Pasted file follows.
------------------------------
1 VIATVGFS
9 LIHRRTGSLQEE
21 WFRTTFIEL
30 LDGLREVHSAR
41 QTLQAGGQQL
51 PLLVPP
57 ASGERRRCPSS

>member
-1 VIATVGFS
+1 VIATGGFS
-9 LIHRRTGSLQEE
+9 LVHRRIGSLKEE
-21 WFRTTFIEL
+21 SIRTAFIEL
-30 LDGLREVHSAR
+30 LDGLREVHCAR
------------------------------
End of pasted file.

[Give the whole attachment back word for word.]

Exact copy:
1 VIATVGFS
9 LIHRRTGSLQEE
21 WFRTTFIEL
30 LDGLREVHSAR
41 QTLQAGGQQL
51 PLLVPP
57 ASGERRRCPSS

>member
-1 VIATVGFS
+1 VIATGGFS
-9 LIHRRTGSLQEE
+9 LVHRRIGSLKEE
-21 WFRTTFIEL
+21 SIRTAFIEL
-30 LDGLREVHSAR
+30 LDGLREVHCAR